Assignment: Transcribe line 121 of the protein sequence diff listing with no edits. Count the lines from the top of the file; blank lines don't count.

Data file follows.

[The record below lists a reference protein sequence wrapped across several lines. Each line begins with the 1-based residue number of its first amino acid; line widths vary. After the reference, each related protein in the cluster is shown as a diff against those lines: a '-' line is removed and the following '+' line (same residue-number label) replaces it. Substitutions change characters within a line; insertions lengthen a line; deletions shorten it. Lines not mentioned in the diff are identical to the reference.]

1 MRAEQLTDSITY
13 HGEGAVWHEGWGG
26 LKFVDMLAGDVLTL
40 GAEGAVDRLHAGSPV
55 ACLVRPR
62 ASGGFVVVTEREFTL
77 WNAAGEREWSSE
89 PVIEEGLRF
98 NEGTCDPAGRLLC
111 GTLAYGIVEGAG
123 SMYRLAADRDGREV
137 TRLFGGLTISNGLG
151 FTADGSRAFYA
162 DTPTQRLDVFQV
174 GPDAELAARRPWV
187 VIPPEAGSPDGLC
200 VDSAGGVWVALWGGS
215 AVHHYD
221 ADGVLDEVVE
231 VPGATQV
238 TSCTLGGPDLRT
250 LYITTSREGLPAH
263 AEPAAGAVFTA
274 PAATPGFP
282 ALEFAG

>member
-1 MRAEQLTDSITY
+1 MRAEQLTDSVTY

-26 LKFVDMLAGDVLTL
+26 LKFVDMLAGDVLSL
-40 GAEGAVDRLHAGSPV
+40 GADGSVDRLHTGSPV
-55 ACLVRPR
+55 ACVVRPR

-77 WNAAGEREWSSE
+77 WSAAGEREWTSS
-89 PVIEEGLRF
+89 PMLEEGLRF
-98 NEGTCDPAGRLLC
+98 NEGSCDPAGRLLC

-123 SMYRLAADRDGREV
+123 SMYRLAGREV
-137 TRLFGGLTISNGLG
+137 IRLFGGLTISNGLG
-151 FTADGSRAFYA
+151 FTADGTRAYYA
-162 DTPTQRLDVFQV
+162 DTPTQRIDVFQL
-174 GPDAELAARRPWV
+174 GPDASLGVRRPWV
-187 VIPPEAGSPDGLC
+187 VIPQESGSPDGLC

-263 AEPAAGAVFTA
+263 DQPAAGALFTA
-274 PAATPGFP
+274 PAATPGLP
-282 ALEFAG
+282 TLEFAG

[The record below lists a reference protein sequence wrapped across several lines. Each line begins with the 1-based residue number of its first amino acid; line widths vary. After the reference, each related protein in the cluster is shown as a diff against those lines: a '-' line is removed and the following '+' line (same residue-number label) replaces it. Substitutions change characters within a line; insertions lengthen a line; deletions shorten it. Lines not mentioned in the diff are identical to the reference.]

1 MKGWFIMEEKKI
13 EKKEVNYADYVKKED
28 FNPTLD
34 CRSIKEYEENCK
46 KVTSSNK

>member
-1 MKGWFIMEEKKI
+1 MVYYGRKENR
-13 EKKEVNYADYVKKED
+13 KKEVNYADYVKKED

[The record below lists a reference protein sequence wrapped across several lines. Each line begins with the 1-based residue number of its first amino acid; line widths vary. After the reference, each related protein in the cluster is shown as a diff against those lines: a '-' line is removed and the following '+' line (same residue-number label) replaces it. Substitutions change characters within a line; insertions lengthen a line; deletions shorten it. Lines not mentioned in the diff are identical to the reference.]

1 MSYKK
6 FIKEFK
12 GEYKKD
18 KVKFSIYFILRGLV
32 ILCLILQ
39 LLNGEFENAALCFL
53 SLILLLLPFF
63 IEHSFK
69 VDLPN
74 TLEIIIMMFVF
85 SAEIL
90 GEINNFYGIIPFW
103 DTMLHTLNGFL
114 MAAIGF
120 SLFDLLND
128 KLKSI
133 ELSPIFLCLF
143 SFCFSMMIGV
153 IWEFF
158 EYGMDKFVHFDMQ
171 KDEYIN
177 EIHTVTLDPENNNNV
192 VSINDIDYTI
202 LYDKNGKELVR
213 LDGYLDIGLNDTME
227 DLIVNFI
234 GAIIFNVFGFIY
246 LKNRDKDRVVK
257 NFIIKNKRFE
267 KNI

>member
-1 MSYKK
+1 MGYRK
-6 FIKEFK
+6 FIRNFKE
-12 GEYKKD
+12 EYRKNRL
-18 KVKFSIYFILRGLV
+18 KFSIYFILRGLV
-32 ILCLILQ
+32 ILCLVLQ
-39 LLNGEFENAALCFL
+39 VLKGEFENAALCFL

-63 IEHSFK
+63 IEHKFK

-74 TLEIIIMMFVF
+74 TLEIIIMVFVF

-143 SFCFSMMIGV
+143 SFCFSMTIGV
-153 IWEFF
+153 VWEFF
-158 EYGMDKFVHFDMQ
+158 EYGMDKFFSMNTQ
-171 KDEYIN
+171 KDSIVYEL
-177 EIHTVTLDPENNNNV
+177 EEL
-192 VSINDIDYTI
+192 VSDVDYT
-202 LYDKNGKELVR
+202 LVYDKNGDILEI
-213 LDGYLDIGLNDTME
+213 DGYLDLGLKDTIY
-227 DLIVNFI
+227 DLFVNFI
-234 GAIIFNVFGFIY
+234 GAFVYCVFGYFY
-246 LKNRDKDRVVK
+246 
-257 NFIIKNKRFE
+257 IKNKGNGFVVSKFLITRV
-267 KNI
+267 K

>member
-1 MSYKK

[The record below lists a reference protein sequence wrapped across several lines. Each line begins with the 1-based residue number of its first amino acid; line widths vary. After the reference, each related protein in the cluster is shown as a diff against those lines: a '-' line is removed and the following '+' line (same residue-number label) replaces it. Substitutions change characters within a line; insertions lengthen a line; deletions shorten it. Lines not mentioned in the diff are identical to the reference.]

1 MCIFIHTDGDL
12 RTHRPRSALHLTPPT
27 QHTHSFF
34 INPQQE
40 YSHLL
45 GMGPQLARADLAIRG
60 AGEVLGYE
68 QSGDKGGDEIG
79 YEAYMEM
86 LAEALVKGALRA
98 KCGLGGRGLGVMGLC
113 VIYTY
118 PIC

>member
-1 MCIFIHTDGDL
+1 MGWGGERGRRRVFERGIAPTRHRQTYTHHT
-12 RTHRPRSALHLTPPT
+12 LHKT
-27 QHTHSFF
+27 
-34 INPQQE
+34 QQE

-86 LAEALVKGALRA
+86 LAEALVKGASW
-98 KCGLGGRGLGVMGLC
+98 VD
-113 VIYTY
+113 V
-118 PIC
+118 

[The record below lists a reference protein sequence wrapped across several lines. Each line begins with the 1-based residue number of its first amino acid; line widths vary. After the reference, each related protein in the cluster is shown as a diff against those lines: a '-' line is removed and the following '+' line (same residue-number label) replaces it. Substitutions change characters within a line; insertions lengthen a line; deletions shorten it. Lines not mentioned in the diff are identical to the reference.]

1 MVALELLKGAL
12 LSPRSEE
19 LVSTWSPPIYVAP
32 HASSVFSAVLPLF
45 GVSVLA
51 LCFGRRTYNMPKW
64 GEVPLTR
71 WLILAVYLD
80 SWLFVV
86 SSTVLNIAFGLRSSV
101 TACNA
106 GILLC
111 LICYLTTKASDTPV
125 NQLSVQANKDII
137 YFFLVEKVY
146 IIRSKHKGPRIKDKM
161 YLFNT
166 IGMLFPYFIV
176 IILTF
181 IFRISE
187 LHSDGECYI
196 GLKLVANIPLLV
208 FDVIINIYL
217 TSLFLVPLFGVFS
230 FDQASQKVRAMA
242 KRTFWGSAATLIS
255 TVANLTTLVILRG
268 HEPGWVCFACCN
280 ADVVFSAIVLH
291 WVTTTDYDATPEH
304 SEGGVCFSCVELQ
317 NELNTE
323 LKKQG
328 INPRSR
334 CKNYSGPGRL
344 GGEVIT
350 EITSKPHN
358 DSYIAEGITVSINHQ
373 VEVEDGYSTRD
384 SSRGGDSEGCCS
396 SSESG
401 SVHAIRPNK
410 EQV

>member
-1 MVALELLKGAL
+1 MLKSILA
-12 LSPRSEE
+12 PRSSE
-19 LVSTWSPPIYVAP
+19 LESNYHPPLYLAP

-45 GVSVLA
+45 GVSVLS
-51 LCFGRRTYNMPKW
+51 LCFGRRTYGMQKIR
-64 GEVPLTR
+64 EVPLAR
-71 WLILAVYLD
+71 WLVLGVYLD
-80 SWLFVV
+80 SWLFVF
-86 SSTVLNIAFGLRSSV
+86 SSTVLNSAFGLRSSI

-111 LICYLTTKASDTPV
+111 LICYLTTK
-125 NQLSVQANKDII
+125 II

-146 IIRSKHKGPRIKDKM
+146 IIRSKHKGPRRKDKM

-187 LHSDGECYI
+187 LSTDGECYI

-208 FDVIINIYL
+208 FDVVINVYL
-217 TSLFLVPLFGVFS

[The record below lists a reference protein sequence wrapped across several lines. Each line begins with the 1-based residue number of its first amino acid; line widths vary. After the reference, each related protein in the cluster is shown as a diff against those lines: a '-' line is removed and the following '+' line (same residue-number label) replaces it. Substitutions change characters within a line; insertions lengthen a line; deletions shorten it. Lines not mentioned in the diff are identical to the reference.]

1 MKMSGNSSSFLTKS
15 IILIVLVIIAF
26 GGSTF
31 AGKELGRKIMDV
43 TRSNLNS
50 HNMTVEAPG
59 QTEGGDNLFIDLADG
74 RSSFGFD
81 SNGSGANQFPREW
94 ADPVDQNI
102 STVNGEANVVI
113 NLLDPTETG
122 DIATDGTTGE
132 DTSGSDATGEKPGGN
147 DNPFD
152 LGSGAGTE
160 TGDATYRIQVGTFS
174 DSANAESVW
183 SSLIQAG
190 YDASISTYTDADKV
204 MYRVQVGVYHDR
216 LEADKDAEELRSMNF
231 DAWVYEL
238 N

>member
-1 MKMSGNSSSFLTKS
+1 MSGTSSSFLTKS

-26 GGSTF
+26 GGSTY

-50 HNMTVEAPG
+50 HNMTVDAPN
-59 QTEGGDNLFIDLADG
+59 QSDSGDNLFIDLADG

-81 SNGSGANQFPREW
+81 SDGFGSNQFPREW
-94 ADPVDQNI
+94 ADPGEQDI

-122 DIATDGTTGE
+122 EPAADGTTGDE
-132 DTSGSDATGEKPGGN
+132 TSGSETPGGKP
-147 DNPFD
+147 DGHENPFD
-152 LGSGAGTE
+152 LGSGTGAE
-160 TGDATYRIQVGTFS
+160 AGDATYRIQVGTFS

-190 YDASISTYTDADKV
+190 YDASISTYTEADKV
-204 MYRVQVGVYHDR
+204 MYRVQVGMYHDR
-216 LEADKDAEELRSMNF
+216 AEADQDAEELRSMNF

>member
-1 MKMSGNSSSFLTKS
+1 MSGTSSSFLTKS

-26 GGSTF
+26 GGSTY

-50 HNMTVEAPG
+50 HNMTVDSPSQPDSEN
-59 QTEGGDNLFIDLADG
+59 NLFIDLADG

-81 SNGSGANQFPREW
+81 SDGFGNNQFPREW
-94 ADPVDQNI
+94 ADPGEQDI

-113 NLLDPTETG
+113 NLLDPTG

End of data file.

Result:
-153 IWEFF